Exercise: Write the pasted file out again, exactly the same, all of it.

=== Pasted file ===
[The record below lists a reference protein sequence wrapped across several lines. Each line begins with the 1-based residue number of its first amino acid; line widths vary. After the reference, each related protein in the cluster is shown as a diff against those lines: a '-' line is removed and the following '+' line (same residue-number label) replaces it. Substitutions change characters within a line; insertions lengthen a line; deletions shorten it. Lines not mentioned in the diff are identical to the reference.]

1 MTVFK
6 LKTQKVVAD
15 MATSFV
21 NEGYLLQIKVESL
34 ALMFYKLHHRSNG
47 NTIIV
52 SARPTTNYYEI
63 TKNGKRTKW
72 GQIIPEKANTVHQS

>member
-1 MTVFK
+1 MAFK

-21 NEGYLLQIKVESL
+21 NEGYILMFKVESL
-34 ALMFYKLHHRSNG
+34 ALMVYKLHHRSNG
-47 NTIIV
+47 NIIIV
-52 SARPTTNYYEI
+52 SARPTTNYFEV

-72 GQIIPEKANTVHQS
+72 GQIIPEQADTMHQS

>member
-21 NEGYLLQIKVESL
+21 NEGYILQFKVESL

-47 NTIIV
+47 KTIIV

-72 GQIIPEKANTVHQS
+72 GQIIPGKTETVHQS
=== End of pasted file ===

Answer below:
[The record below lists a reference protein sequence wrapped across several lines. Each line begins with the 1-based residue number of its first amino acid; line widths vary. After the reference, each related protein in the cluster is shown as a diff against those lines: a '-' line is removed and the following '+' line (same residue-number label) replaces it. Substitutions change characters within a line; insertions lengthen a line; deletions shorten it. Lines not mentioned in the diff are identical to the reference.]

1 MTVFK
6 LKTQKVVAD
15 MATSFV
21 NEGYLLQIKVESL
34 ALMFYKLHHRSNG
47 NTIIV
52 SARPTTNYYEI
63 TKNGKRTKW
72 GQIIPEKANTVHQS

>member
-1 MTVFK
+1 MAFK

-21 NEGYLLQIKVESL
+21 NEGYILMFKVESL
-34 ALMFYKLHHRSNG
+34 ALMVYKLHHRSNG
-47 NTIIV
+47 NIIIV
-52 SARPTTNYYEI
+52 SARPTTNYFEV

-72 GQIIPEKANTVHQS
+72 GQIIPEQADTMHQS

>member
-21 NEGYLLQIKVESL
+21 NEGYILQFKVESL

-47 NTIIV
+47 KTIIV

-72 GQIIPEKANTVHQS
+72 GQIIPGKTETVHQS